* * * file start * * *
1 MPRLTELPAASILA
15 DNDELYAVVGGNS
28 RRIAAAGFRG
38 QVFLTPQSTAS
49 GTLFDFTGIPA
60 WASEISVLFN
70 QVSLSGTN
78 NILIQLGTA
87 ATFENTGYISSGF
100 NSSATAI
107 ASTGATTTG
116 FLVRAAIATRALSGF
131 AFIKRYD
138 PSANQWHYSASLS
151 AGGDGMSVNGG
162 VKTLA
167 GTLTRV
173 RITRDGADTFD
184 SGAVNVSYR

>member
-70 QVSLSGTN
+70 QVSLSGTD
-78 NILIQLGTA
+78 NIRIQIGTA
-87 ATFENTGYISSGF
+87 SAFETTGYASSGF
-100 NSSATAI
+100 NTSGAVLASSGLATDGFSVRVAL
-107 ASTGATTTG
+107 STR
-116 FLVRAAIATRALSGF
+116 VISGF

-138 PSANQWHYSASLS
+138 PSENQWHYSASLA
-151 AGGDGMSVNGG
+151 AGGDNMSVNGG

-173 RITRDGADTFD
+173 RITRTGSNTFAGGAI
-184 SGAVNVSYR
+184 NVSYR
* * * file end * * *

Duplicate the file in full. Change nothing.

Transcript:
1 MPRLTELPAASILA
15 DNDELYAVVGGNS
28 RRIAAAGFRG
38 QVFLTPQSTAS
49 GTLFDFTGIPA
60 WASEISVLFN
70 QVSLSGTN
78 NILIQLGTA
87 ATFENTGYISSGF
100 NSSATAI
107 ASTGATTTG
116 FLVRAAIATRALSGF
131 AFIKRYD
138 PSANQWHYSASLS
151 AGGDGMSVNGG
162 VKTLA
167 GTLTRV
173 RITRDGADTFD
184 SGAVNVSYR

>member
-70 QVSLSGTN
+70 QVSLSGTD
-78 NILIQLGTA
+78 NIRIQIGTA
-87 ATFENTGYISSGF
+87 SAFETTGYASSGF
-100 NSSATAI
+100 NTSGAVLASSGLATDGFSVRVAL
-107 ASTGATTTG
+107 STR
-116 FLVRAAIATRALSGF
+116 VISGF

-138 PSANQWHYSASLS
+138 PSENQWHYSASLA
-151 AGGDGMSVNGG
+151 AGGDNMSVNGG

-173 RITRDGADTFD
+173 RITRTGSNTFAGGAI
-184 SGAVNVSYR
+184 NVSYR